The B-36, which became the most controversial American combat type since the DH-4, began its career before the attack on Pearl Harbor. The world’s largest bomber owed its size to the desire to achieve intercontinental range, for in 1941 the United States faced the possibility that Nazi Germany would control all of Europe, and that only bases in America would be available for strikes at enemy strategic targets.
A design competition for a heavy bomber was opened on April 11, 1941. That specification was refined in August to include a 10,000-pound load carried halfway across a 10,000-mile range, and Consolidated Aircraft submitted designs dated September 19. A proposal with six pusher engines seemed superior to Boeing and Douglas offerings, and a contract approved November 15, 1941, ordered two XB-36 prototypes to be delivered about May 15 and November 15, 1944.
The project was moved from San Diego to Fort Worth, Texas, in August 1942, but progress was slow due to the company’s concentration on B-24 production and B-32 development. General Arnold saw that the B-36 might be needed for attacking Japan if bases near enough for the B-29 strikes were not secured. The company’s president complained that it was difficult to get subcontractors for a two-plane order; but they would be interested if large-scale production was promised. A letter of intent for 100 B-36 bombers was issued July 23, 1943, at which time company officials planned to fly the XB-36 in September 1944 and begin production deliveries in March 1945, with 29 expected by the end of August.
Engineering changes like the shift from twin tails to a stronger single fin in October 1943, the change to the NACA 63 airfoil, and the complexity of the huge aircraft caused more delay. By the time a firm contract was approved on August 19, 1944, expecting delivery for 100 B-36s to begin in August 1945, capture of the Marianas Islands, from which B-29s could bomb Japan, had made the B-36 unnecessary for that war. Again the B-36 program was neglected in favor of the B-32.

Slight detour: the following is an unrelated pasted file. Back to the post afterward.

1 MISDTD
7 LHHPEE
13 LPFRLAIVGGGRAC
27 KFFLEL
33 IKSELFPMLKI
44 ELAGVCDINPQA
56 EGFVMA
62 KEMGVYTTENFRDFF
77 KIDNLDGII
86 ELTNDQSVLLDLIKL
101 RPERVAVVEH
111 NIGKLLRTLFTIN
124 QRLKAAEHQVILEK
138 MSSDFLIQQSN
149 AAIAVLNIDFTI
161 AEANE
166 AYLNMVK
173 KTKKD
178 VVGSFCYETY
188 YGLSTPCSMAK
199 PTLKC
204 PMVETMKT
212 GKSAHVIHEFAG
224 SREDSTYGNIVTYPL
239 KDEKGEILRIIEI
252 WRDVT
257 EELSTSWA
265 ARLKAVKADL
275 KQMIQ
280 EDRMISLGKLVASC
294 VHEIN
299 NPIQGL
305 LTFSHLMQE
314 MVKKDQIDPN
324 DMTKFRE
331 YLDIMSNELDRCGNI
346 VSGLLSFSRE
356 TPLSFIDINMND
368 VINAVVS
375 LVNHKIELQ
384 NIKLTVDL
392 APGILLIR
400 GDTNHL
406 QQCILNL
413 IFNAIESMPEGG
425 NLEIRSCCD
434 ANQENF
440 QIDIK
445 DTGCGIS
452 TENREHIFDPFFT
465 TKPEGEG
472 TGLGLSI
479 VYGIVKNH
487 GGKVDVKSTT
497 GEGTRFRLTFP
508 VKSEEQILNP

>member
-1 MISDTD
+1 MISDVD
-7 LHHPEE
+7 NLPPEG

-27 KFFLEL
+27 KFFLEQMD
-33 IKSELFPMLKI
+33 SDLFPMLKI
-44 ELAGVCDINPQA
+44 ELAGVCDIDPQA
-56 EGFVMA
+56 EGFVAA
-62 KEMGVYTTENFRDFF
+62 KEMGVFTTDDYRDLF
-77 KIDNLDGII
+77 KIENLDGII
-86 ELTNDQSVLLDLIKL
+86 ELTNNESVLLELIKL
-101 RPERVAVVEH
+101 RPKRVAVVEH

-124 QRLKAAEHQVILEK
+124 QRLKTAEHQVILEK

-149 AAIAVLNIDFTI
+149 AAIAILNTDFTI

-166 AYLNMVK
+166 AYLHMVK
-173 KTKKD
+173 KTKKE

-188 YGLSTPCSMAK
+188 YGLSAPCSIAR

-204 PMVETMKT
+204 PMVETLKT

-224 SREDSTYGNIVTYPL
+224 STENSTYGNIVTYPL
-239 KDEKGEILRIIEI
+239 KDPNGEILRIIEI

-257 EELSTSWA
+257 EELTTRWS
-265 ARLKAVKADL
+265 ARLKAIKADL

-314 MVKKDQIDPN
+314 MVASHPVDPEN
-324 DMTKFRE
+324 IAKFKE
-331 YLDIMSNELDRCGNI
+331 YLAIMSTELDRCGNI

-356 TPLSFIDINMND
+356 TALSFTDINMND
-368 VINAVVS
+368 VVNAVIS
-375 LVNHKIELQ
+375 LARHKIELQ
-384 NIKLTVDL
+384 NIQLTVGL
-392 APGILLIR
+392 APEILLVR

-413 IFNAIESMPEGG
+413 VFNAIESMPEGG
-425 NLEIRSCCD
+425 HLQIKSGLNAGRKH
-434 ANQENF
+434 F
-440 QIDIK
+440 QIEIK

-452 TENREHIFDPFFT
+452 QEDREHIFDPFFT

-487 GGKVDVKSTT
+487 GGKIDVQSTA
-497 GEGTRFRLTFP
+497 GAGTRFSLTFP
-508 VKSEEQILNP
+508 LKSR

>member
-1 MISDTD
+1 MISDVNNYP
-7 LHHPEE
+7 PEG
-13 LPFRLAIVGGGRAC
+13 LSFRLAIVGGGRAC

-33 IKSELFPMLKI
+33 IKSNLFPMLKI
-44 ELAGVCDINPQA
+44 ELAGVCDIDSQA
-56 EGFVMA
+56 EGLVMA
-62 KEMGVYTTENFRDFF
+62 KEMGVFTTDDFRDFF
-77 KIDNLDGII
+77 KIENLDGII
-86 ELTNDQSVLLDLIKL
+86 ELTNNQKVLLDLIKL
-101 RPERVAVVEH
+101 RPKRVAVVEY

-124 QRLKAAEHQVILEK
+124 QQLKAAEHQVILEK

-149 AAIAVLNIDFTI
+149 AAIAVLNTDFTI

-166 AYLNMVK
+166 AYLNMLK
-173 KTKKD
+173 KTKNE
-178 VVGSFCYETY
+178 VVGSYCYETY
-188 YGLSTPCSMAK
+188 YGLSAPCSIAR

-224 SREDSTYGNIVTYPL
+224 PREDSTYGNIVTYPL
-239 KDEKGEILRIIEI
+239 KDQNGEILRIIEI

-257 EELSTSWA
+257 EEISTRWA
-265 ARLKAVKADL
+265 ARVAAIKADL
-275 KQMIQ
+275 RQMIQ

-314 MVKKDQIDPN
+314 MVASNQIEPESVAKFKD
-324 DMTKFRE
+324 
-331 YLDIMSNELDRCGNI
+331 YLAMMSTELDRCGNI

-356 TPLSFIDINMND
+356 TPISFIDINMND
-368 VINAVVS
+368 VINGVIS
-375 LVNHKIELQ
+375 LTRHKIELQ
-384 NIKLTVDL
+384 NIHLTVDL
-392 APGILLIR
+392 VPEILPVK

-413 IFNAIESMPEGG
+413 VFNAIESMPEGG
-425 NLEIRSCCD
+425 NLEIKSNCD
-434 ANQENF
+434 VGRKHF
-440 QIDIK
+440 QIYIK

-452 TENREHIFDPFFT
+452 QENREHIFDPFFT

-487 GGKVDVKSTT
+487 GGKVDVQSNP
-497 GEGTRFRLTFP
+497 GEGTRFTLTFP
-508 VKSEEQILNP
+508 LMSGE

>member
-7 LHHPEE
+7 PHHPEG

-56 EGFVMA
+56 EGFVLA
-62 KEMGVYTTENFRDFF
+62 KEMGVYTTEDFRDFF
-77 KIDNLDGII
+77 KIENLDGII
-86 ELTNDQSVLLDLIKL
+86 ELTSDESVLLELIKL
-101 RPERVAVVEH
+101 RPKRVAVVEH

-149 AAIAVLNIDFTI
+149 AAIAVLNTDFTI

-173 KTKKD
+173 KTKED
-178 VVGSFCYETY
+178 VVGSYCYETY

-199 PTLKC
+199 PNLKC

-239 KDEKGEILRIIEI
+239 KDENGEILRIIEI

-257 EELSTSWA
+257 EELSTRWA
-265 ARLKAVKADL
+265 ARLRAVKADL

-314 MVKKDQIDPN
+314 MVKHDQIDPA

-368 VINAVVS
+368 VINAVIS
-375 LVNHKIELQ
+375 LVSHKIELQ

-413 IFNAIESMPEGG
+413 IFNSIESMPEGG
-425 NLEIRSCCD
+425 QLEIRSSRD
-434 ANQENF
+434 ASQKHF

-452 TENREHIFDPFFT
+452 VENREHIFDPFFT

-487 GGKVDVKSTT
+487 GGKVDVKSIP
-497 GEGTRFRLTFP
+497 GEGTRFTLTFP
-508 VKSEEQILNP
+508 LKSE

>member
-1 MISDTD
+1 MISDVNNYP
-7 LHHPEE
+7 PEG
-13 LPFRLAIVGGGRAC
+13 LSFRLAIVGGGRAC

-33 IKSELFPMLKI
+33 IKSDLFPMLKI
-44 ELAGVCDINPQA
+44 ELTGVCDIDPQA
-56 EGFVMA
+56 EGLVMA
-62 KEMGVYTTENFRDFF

Defensive armament designed for the XB-36 included four remote-controlled retractable turrets and a radar- directed tail turret. Each upper and lower forward turret had two 37-mm guns and each upper and lower rear turret had four .50-caliber guns, like those planned for the XB-32. The tail turret, like the B-29, would have one 37-mm and two .50-caliber guns.
This system was replaced in production aircraft by a new arrangement planned in 1944. The most formidable armament of any warplane would have sixteen 20-mm guns, with 9,200 rounds, paired in eight General Electric remote-controlled turrets. Computing sights at blisters in the nose and six side spots aimed the front turret and six retractable turrets which disappeared under sliding panels, while APG-3 radar aimed the tail guns.
A new pilot’s canopy, raised over the a redesigned flight deck was deck, was chosen in October 1944 for the second prototype, which was designated YB-36. The prototype’s single 110-inch wheels on each side required runways twice as thick as usual, so only Fort Worth and two other fields could handle the test aircraft. Production models would spread the weight over four 56-inch wheels on each side, along with the dual nose wheels, so the B-36 could use most B-29 bases.
A major problem was the loss of speed due to added weight and engine problems. Guaranteed top speed in April 1944 of 369 mph at 30,000 feet was reduced to 347 mph in July 1945 and to 323 mph in the July 1946 estimate. But the lifting power of six 3,000-hp R-4360-25 radials and the enormous bays were undeniable: 72 1,000-pound bombs could be carried half-way for 4,600 miles, or 20 500-pound bombs for 9,360 miles.
Japan’s surrender, and the new importance the atomic bomb gave strategic bombing, once again revived the giant bomber program. An air staff conference on August 9, 1945, recommended that four B-36 groups be included in the postwar Air Force.
Delayed by manpower shortages, and late engine delivery, the XB-36 made its first flight nearly five years after it had been ordered, instead of the 30 months originally planned. Beryl A. Erickson and G. S. Green piloted the takeoff on August 8, 1946, of the heaviest, 100 tons, and largest plane ever to fly up to that time.
A new canopy, raised over the flight deck, and the four-wheel main landing gear was installed on the first aircraft from the production line, which was designated YB-36A and first flew on August 28, 1947, in unfinished condition. It was flown from Fort Worth to Wright Field two days later to be stripped and demolished in static tests.
The second prototype, the YB-36, had the new nose, but retained the large single main wheels. Delayed by the installation of equipment, it flew on December 4, 1947, and better dual superchargers immediately improved high altitude performance. Yet the bomber’s large size and slow speed raised doubts of its ability to survive in enemy air space.
Doubts about the B-36s were shared by the first SAC commander, General George C. Kenney, who in December 1946 had suggested cancellation of B-36 production in favor of the faster and smaller B-50. In that case, strategic bombing would require advanced bases or aerial refueling. Increased B-36 over-the-target speed was needed, so in March 1947 Convair proposed the installation of Pratt & Whitney’s proposed experimental VDT engines with tractor propellers.